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Letter

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LETTER, a character used to express one of the simple sounds of the voice ; and as the different simple sounds are expressed by different letters, these by being differently compounded, become the visible signs or characters of all the mo dulations and mixtures of sounds used to express our ideas in a regular language. Thus, as by the help of speech we ren der our ideas audible, by the assistance of letters we render them visible, and by their help we can wrap up our thoughts, and send them to the most distant parts of the earth, and read the transactions of different ages. As to the first letters, what they were, who first invented them, and among what people they were first in use, there is still room to doubt : Plfilo attributes this great and noble in vention to Abraham ; Josephtis, St. Tre mens, and others, to Enoch ; Bibliander, to Adam ; Eusebius, Clemens Alexandri nus, Cornelius Agrippa, and others, to Moses ; Pomponius Mela, Herodian, Ru fus Festus, Lucan, &Lc. to the Phoe nicians ; St. Cyprian, to Saturn ; Tacitus, to the Egyptians ; some, to the Ethio pians ; and others, to the Chinese : but, with respect to these last, they can never be entitled to this honour, since all their characters are the signs of words formed without the use of letters, which ren ders it impossible to read and write their language without a vast expense of time and trouble ; and absolutely impossible to print it by the help of types, or any other manner but by the engraving, or cutting in wood. See PRINTING.

There have also been various conjec tures about the different kinds of letters used in different languages ; thus, ac cording to Crinitus, Moses invented the Hebrew letters; Abraham, the Syriac and Chaldee ; the Phwnicians, those of At tica, brought into Greece by Cadmus, and from thence into Italy by the Pelasgians ; Nicostrata, the Roman ; Isis, the Egyp tian; and Vulfilas, those of the Goths.

It is probable that the Egyptian hiero glyphics were the first manlier of writing: but whether Cadmus and the Phoenicians learned the use of letters from the. Egyp tians, or from their neighbours of Judea or Samaria, is a question ; for since some of the books of the Old Testament were then written, they are more likely to have given them the hint than the hien glyphics of Egypt. But wheresoever the Phoenicians learned this art, it is gene rally agreed, that Cadmus, the son of Agenor, first brought letters into Greece; whence, in the following ages, they spread over the rest of Europe.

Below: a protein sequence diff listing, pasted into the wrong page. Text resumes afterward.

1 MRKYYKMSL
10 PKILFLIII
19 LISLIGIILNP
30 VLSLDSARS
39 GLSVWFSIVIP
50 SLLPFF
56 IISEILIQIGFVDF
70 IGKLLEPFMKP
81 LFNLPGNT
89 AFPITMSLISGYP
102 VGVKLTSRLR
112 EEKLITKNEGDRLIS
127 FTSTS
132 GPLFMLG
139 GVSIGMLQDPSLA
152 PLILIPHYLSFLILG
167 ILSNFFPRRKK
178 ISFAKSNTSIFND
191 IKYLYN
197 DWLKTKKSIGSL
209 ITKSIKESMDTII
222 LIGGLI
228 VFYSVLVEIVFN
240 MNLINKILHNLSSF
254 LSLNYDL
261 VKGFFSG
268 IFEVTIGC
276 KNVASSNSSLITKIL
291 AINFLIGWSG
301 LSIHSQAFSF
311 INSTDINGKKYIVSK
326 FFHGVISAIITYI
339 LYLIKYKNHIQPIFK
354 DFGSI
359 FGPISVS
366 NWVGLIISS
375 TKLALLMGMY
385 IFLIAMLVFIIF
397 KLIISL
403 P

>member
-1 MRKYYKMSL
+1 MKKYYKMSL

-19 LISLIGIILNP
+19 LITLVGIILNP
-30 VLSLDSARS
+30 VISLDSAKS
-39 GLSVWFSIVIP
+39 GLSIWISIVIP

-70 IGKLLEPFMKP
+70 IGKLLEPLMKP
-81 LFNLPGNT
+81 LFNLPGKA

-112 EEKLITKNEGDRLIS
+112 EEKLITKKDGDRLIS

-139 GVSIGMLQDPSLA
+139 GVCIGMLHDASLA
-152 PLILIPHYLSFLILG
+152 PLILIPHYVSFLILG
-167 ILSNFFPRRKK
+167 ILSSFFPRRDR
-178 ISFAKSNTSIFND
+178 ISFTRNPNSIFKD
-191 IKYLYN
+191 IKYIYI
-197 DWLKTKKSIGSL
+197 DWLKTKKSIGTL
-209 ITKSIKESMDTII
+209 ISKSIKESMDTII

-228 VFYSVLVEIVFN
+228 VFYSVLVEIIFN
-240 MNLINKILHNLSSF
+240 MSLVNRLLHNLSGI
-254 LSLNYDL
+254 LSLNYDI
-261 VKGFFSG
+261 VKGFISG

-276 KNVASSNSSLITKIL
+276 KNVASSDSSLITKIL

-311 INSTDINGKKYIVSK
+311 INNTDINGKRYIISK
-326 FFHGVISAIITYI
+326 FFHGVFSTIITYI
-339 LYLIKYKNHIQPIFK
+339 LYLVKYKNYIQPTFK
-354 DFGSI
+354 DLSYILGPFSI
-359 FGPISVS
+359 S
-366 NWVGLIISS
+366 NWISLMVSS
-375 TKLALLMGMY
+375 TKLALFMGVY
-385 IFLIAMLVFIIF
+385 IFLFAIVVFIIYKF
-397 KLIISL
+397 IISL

Letters make the first part or elements of grammar ; an assemblage of these com pose syllables and words, and these com pose sentences. The alphabet of every language consists of a number of letters, which ought each to have a different sound, figure, and use. As the difference of articulate sounds was intended to ex press the different ideas of the mind, so one letter was originally intended to sig nify only one sound, and not, as at pre sent, to express sometimes one sound and sometimes another; which practice has brought a great deal of confusion into the languages, and rendered the learning of the modern tongues much more difficult than it would otherwise have been. This

consideration, together with the deficien cy of all the known alphabets, from their wanting some letters to express certain sounds, has occasioned several attempts towards an universal alphabet, to con tain an enumeration of all such single sounds or letters as are used in any lan guage. See ALPHABET, and WRITING, origin of.

Grammarians distinguish letters into vowels, consonants, mutes, liquids, diph thongs, and characteristics. They are also divided into labial, dental, guttural, and palatal, and into capital and small let ters. They are also denominated from the shape and turn of the letters; and in writing are distinguished into different hands, as round-text, German-text, round hand, Italian, &c. and in printing, into roman, italic, and black letter. The term letter, or type, among printers, not only includes the capitals, small capitals, and small letters, but all the points, figures, and other marks, cast and used in print ing; and also the large ornamental letters, cut in wood or metal, which take place of the illumined letters used in manu scripts. The letters used in printing are cast at the ends of small pieces of metal, about three quarters of an inch in length ; and the letters being not in dented, but raised, easily give the im pression, when, after being blacked with a glutinous ink, paper is closely pressed upon it.

A fount ofletters includes small letters, capitals, small capitals, points, figures, spaces, &c. but besides these, they have different kinds of two-lined letters, only books, chapters, &c. See FOUNT. LETTER of attorney, a writing authoris ing another to do any lawful act instead of the party himself, such as to stip and recover debts, to receive rents, seamen's wages, to execute leases, to give livery of seism, &c. In all these cases the authori ty must be strictly pursued, and it is lia ble to be revoked by granting a new let ter of attorney, or by death of either par ty. In cases of seamen, there are certain statute regulations for protecting them from imposition.

Larrans of marque, are extraordinary commissions, granted to captains or mer chants for reprisals, in order to make a re paration for those damages they have sustained, or the goods they have been deprived of by strangers at sea. These appear to be always joined to those of re prise for the reparation of a private inju ry ; but under a declared war the former only are granted.